Frozen mummy’s genetic blueprints unveiled
The 5,300-year-old Iceman had brown eyes, Lyme disease and modern-day Mediterranean relatives
By peering deeply into the DNA of the mummy known as Ötzi, geneticists have expanded the rap sheet on the 5,300-year-old Iceman: He had brown eyes, brown hair and blood type O, was lactose intolerant and his modern-day relatives live on Corsica and Sardinia.
These vital statistics and more come from an analysis of the Tyrolean man’s complete genetic blueprints, reported online February 28 in Nature Communications. The DNA analysis also found that the Iceman, found frozen and well-preserved in the Alps in 1991, carried genetic risk factors for heart disease. And he was infected with the bacterium that causes Lyme disease, making him the oldest known case of the disease.
For the new study, researchers led by Albert Zink, an anthropologist at the European Academy of Bolzano in Italy, removed a bit of Ötzi’s hip bone and extracted DNA from the sample. The mummy’s fresh-frozen state helped preserve his DNA, making deciphering a complete set of genetic blueprints easier than for most ancient samples, says Niels Lynnerup, a forensic anthropologist at the University of Copenhagen. “It is much better DNA than you can get from one dry old bone,” he says.
Ötzi’s brown eyes and lactose intolerance are evidence that scientists are right about the pace of evolution of some human traits, says John Hawks, an anthropologist at the University of Wisconsin–Madison. Mutations that gave rise to blue eyes and the ability to digest dairy products into adulthood arose sometime within the past 10,000 years but took multiple generations to spread throughout Europe.
People living in Ötzi’s time “had the dairy animals, but what they didn’t have was enough generations for the gene to become common,” Hawks says. The finding that the Iceman was lactose intolerant confirms that picture. “We were right about this gene. It is new.”
Previous studies of Ötzi’s genetic past examined DNA only from cells’ energy-making factories, called mitochondria. People inherit mitochondria from their mothers, so that genetic material can be used to trace a person’s maternal lineage. Ötzi’s mitochondria carry some genetic variants not seen in modern Europeans, leading scientists to think that his maternal line has died out.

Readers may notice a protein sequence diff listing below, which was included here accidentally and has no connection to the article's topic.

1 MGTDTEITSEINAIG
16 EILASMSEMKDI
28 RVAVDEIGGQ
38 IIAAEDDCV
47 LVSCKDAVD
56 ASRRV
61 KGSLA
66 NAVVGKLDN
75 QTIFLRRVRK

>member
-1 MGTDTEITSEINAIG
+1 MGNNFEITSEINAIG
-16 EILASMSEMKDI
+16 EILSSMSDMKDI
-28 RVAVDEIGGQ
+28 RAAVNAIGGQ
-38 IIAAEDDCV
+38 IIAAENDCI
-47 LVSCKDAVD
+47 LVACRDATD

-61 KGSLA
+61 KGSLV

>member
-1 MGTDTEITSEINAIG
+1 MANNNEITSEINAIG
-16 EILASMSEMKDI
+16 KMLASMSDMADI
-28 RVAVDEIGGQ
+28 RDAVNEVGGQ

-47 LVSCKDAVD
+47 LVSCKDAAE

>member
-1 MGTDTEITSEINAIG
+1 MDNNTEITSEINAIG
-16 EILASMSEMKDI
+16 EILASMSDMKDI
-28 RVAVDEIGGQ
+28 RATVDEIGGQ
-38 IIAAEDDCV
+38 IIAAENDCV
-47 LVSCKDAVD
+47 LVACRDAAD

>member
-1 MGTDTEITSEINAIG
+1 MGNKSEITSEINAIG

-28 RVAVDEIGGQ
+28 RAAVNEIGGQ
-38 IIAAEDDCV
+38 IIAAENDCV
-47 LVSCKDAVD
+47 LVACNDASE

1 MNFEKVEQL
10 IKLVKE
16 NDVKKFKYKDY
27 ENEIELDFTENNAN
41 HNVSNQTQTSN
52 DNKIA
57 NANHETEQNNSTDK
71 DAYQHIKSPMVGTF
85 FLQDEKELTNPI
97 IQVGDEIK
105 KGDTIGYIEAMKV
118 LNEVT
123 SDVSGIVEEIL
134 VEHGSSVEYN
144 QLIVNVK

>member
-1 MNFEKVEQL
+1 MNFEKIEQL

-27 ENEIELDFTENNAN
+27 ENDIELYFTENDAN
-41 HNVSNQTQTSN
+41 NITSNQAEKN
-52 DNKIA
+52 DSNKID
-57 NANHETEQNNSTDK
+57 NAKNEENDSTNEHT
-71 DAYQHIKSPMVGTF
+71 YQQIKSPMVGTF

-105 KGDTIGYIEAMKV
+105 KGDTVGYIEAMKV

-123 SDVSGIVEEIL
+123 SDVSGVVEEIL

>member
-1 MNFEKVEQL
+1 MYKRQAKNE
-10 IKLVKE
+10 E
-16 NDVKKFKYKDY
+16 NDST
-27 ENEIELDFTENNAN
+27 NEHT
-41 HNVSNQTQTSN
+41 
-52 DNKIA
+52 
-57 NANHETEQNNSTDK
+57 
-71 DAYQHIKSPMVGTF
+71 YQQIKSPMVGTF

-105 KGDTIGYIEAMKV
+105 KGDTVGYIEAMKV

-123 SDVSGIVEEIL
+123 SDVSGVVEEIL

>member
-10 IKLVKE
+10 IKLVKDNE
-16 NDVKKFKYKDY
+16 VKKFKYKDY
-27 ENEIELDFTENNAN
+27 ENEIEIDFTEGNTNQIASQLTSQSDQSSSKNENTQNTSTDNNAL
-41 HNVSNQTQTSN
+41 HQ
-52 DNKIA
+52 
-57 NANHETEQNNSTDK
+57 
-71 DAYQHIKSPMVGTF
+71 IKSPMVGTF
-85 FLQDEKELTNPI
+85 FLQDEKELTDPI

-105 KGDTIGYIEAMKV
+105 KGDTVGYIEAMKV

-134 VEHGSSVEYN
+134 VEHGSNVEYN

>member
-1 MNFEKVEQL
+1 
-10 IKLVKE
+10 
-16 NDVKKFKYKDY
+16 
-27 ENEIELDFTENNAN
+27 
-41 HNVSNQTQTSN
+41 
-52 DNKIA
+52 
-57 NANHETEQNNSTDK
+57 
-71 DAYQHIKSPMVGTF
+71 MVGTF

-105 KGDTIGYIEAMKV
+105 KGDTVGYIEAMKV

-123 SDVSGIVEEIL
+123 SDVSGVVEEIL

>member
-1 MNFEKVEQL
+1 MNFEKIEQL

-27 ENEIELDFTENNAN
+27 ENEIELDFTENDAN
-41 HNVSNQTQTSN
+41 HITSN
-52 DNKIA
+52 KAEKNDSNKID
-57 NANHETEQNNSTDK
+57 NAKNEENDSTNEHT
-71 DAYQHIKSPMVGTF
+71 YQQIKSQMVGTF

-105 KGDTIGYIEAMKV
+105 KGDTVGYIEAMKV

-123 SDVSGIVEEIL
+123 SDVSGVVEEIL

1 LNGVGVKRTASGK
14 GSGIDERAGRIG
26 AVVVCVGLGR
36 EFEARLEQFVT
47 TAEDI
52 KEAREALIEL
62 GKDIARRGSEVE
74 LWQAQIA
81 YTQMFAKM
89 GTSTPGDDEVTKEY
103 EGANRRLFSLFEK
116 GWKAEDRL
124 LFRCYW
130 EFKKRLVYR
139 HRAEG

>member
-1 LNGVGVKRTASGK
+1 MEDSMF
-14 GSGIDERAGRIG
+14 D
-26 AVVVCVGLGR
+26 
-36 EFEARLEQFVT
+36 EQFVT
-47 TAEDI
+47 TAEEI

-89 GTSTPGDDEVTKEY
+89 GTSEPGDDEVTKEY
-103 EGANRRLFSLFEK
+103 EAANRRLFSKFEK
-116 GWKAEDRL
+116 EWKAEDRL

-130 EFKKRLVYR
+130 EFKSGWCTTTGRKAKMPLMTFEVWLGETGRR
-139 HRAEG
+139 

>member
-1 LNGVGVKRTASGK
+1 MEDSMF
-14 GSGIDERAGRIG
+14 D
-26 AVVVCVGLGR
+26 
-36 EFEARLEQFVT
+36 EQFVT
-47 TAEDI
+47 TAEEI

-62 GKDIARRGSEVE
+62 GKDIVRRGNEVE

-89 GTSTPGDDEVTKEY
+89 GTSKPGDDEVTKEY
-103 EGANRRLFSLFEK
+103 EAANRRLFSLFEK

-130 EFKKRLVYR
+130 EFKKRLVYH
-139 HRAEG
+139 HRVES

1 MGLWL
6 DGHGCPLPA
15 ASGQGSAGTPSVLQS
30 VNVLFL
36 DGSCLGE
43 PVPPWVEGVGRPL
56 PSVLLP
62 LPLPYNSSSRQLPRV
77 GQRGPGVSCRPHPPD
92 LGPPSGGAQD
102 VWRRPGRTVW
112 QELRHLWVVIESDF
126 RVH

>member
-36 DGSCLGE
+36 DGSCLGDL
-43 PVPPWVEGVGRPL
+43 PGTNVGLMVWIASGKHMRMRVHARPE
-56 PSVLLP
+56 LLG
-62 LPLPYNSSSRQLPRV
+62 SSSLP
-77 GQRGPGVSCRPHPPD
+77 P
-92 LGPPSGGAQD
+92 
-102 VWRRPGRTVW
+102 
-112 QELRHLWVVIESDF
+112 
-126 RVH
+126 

In the new study, researchers examined all of the Iceman’s DNA, including his Y chromosome. Since Y chromosomes are passed from father to son, certain molecular signatures on the chromosome can help identify relatives from the father’s side of the family. Ötzi’s Y chromosome contains genetic variants that are rare in Europe today, and found mainly in people who live on the islands of Corsica and Sardinia.
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That doesn’t mean that the Iceman isn’t related to present-day people from the southern Alps where he lived and died, Zink says. Scientists don’t have DNA samples from many people in the Tyrolean Alps with which to compare Ötzi’s DNA, leaving open the possibility that researchers may yet discover other modern-day relatives, he says.
Ötzi is the first ancient person ever diagnosed with Lyme disease, an infection caused by the bacterium Borrelia burgdorferi. Researchers have known that the bacterium has infected animals for millions of years and thought that ancient humans probably contracted the illness as well.
“It has been a theory that it goes back many, many thousands of years, but we’ve not had proof before,” says Allen Steere, a physician and scientist at Harvard Medical School in Boston who first discovered and named Lyme disease. “This is proof that it goes back at least 5,000 years, and probably a long time before that.”
Back Story | iceman’s vital stats
Studies of Ötzi’s frozen remains have revealed a trove of information about his life and death 5,300 years ago, including a re-creation of what he looked like, left.
Weight: 110 pounds
Age: About 46
Hometown: Ötzi’s equipment, the pollen grains in his stomach and the chemical composition of his teeth and bones suggest that the Iceman grew up in the Eisack Valley of the Italian Alps. He spent at least the last 10 years of his life in the Vinschgau Valley.
Diet: Analysis of his stomach and intestines show he ate wild cereals, the wild goat called ibex, some flowering plants and red deer. His last meal was a heaping helping of wild goat eaten within an hour of his death.
Job: The evidence isn’t clear on Ötzi’s occupation, but scientists have proposed that he may have been a shaman, mineral prospector, hunter, warrior or shepherd.
Health: Scans and other studies reveal hardened arteries, gallstones, arthritic knees (possibly related to Lyme disease), intestinal parasites called whipworms and fleas.
The Iceman was in hand-to-hand combat shortly before he died. He bled to death after being hit in the back with an arrow.